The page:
Electrodischarge drilling performance on parts produced by DMLS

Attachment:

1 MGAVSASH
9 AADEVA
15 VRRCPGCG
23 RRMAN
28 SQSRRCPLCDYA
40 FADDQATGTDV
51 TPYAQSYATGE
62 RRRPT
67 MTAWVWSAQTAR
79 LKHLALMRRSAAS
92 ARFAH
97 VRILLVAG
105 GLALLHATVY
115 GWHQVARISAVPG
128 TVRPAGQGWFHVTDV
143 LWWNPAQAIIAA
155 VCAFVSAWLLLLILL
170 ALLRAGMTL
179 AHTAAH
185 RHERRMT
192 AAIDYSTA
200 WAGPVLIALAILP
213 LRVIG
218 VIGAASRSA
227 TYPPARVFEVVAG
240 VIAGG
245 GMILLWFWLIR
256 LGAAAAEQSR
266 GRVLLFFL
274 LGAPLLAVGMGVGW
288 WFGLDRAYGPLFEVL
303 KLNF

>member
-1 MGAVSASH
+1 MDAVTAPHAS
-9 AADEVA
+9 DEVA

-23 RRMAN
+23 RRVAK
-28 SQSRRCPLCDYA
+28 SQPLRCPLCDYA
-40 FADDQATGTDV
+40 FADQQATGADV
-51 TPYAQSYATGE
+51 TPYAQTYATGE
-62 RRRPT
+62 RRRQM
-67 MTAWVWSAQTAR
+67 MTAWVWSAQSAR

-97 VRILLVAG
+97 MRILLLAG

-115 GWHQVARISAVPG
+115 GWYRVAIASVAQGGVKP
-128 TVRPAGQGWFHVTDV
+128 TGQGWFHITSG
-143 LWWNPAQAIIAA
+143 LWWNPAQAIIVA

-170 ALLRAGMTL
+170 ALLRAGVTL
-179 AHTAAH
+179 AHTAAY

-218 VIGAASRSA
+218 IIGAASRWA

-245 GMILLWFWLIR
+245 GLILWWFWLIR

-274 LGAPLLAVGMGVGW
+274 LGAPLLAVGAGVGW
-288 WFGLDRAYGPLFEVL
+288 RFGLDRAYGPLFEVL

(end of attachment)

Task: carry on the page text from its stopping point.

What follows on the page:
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Cobalt-base alloys are generally adopted in applications that require wear, corrosion, and heat resistance. In particular, cobalt-chromium-molybdenum (Co-Cr-Mo) alloy is currently being used in the aerospace and medical field. Both applications require product personalization and take advantage by parts manufacturing through additive technologies, such as direct metal laser sintering (DMLS). This technology still has limitations for the manufacture of small cavities, such as holes with diameters below 0.6 mm and high aspect ratio, which require drilling of the additive manufactured part. This research aims at investigating the effects of electrodischarge drilling (EDD) on surface and subsurface features of CoCrMo samples built by DMLS. High aspect ratio holes are produced with diameter of 0.6 mm and depth 15 times higher. Due to the absence of physical contact between tool and workpiece in EDD, machining forces are negligible and microfeatures can be produced with a high accuracy irrespective of the material hardness and strength. In this study, peak current, pulse-on-time, and duty ratio are adopted as control factors using the Taguchi method. Material removal rate, Electrode wear rate (EW rate), and surface roughness are measured as responses. S/N ratios and analysis of variance analysis lead to identify the significant process parameters and the optimal combination level of machining parameters. From the responses can be determined which ensures high productivity and smooth surface finish, even if tool wear is medium high. All the analyses are supported by the study of material removal mechanisms and surface morphology in the microscale, to account for the macroscopic trends.